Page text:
How Much Does It Cost to Paint a Car?

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It’s easy to feel down when your car is in desperate need of a paint job. While driving a rusty, four-wheeled eyesore doesn’t directly affect how a car runs, you should be able to enjoy your car in all of its aesthetic prowess. 

Aside from the pride you’ll feel from being behind the wheel of a freshly painted car, a new coat of paint also has the financial payoff of upping your vehicle’s overall value when it comes time for you to sell your ride. 

Speaking of money, how much can you expect it to cost for you to paint a car? Before we completely get into the specific price ranges, we have to talk about the variables that affect how heavy the price tag will be. 


Elements That Impact the Price

There is no doubt that the cost of paying to have your car painted can be an economic burden on many customers once the process gets underway. Especially if your car is on the older side, you might be surprised to hear that, in some instances, the price of a new coat of paint exceeds the actual resale value of your car in its current condition. 

What are some of the reasons behind the fluctuations in the costs of painting a car? The materials that are involved in the painting process aren’t cheap, including the actual paint itself--automotive enamel is significantly different from other types of DIY paints you may be familiar with. Plus, the amount of paint that will be needed to paint the entire car usually comes out to quite a bit. With all this in mind, you’ll need to look at painting your car as an investment.

The most common reason for a car getting some new paint is usually because it was involved in some sort of accident. Even with small dents and minor fender benders, you can’t just paint over the problems, and this is where a lot of the cost can also add up. Dents and scratches have to be repaired first, and the same can be said for rust and corrosion so the paint doesn’t just cover it up and make things worse later on.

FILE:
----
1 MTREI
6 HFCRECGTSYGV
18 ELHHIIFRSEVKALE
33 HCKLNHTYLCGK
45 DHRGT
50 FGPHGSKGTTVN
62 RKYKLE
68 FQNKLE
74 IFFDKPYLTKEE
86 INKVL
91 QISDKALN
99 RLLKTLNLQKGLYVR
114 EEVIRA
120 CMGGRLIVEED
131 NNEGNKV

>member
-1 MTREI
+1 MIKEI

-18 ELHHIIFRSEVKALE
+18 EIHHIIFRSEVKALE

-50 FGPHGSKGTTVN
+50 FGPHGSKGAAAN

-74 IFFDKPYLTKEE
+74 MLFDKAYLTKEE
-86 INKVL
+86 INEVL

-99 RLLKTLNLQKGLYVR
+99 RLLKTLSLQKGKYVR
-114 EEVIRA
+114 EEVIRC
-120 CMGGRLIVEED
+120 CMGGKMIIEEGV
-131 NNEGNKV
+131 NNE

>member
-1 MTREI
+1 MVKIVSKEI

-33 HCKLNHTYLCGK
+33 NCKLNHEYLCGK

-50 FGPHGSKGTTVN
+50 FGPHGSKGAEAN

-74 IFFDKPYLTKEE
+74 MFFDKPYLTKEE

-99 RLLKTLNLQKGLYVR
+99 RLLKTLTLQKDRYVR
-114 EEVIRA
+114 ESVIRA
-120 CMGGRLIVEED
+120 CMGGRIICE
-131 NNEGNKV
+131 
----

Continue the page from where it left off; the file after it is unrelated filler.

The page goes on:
The original paint also generally needs to be completely removed in order to completely repaint your car as well. The body shop that you go to for service will also bill time for significant preparations to be able to paint your car properly, like covering windows, tires, and interiors. The mechanic may also have to temporarily disassemble parts of the vehicle too depending on what all you’re getting painted. 

High-quality paint jobs could even require mechanics to remove entire panels, a very labor-intensive process that really piles on high costs. 

Some other important questions to consider when it comes to paint are also worth thinking about:

  • How big is your vehicle? Are you painting a motorcycle, or tiny car, a bulky SUV, or a massive truck?
  • What is the particular make and model of your vehicle? Luxury cars may require specific paint jobs, especially with make-specific colors. 
  • Do you have to get any repairs down in preparation? Are you repairing or restoring the vehicle in addition to painting it?
  • How much detail will be involved in the paint job? Are you looking for a quick and economical way to pump up the value of your car before selling, or a more elaborate paint job that will last you while you drive the car for years to come? 
  • What quality and type of paint are you using? Not all paints are priced equally. If the car is valuable, a cheap paint job will detract from that. 

Professional Paint Jobs

Let’s dig into the dollars and cents that are going to be required if you are in search of hiring someone to perform a professional paint job on your automobile

  • Basic Paint Jobs: Expect to pay at least a couple thousand bucks for the entire vehicle, and anywhere from $500 to $1,000 if it’s just a panel or two. 
  • Average Paint Jobs: This paint job has a price range that usually lands somewhere between $3,000 and $5,000 depending on your vehicle.